The 100 Most Necessary Documentaries to Stream On Netflix This October

Pat Rendleman in Shermans March

Rather than update our original list of the 100 Best Documentaries on Netflix whenever a film expires or is added, we’d like to post a new version each month to keep things tidy and less confusing. And to make it even nicer for all of you, we’re going to note everything that has joined or left the guide.

One month you’re in, the next month you’re out. That paraphrased slogan of Heidi Klum is appropriate for this list, as we often include new Netflix additions that we feel don’t make the cut weeks later when another fresh batch comes through. To give an example for last and this month’s changes, September saw the inclusion of Mission Blue, while it’s absent from October’s rankings. We had also just added Fela Kuti: Music is the Weapon only to take it off now. Maybe it’ll be back later.

Meanwhile, titles that had fallen off in the past have returned for different reasons. Make Believe is back in order to be paired with the great new Netflix Original Print the Legend, both being from director J. Clay Tweel. And I’ve brought Ondi Timoner’s Cool It back in part because everyone’s been talking about climate change lately.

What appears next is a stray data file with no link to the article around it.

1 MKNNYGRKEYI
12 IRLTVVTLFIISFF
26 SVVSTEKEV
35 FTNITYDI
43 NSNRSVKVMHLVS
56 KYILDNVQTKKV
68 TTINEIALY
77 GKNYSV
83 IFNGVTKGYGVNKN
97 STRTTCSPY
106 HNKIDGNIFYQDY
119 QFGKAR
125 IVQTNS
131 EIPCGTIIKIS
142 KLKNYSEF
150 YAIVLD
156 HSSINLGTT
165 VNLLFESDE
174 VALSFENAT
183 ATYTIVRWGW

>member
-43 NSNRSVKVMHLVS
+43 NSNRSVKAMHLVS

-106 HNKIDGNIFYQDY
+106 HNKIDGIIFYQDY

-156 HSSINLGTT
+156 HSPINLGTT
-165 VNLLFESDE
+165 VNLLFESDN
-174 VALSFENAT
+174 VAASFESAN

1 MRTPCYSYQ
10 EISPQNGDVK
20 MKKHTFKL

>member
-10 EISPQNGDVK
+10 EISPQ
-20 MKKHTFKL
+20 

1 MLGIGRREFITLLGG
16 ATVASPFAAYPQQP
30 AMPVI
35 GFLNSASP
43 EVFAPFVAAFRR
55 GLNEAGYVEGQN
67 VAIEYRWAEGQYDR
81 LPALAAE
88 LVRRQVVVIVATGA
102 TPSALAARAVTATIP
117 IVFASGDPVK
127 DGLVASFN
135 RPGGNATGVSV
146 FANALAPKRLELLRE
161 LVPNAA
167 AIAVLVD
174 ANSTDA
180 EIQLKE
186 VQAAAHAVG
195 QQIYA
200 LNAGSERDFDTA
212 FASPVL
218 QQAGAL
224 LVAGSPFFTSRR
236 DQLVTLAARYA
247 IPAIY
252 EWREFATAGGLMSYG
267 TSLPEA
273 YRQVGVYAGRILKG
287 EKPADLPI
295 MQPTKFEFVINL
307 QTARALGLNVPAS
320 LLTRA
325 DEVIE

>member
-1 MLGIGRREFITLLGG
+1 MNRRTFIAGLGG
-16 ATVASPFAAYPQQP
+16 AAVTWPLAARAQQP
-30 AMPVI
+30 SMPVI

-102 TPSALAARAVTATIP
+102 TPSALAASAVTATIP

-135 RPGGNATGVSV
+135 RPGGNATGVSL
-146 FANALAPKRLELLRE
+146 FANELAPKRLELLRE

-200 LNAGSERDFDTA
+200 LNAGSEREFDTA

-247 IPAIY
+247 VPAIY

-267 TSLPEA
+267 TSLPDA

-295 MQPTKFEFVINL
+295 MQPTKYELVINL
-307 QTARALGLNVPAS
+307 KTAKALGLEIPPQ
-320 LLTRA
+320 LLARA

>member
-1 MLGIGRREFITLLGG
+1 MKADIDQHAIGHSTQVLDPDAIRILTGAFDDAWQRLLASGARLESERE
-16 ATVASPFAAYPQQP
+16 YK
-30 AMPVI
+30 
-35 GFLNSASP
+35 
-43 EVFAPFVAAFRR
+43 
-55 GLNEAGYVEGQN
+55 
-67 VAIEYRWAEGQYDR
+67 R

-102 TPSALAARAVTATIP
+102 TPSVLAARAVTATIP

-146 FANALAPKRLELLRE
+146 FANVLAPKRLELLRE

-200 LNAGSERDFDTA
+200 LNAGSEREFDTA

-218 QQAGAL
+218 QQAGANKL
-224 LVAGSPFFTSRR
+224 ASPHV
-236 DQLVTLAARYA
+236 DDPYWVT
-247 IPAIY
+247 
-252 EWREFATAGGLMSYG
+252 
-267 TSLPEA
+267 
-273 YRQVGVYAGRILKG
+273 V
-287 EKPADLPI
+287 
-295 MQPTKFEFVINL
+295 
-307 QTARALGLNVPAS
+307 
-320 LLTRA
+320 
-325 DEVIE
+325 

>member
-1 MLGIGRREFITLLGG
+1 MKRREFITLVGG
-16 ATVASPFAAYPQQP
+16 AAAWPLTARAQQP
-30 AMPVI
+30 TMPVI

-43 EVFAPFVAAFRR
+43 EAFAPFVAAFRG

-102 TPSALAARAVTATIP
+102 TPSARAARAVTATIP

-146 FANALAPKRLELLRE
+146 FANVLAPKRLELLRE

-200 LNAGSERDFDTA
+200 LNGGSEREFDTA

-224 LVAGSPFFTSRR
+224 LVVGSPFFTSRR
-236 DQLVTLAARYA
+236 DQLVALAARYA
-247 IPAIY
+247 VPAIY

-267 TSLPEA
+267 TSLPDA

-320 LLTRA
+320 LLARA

Another addition, Manakamana also joins associated films. The doc comes out of the Harvard Sensory Ethnography Lab, just like Foreign Parts and Leviathan. Then there’s Justin Bieber: Never Say Never, which just arrived on Watch Instantly and can now be easily viewed by any skeptics and haters who haven’t known what they’re missing. That could almost be two listings in one since Netflix also added the film’s “Director’s Fan Cut” to its streaming service. But we haven’t seen that version (nor have we seen the sequel Justin Bieber: Believe, which is on Netflix Watch Instantly), so it’s not.

Obviously we had to cut out some other picks to fit the newcomers in. One was easy, as Style Wars is unfortunately departing the service as of October 8th (see it before then!). The others were hard, but we wound up removing two numerically titled we find to be lesser works by their directors: Alex Gibney’s Client 9 and Ken Burns, Sarah Burns and David McMahon’s The Central Park Five. I also gave Monica and David a leave of absence, hopefully only temporarily.

Now a reminder of how the titles are numerically arranged:

They are mostly ranked in order of my favor with some objective authority, but there are some clumps throughout the list that obviously fit together. Some are by director, some are by genre or subject matter and some are by series — the Up installments are of varied quality, for instance, but they should be seen in order. In fact, I see this whole list as being best watched in order of the rankings. There are a few double features in the bunch (Dogtown and Z-Boys and This Ain’t California and The Act of Killing and Camp 14, for two example sets) and some grouping where I truly think the higher ranking title is best watched before a certain title or titles below it.

(Editor in Chief)

Christopher Campbell is the founding editor of Nonfics.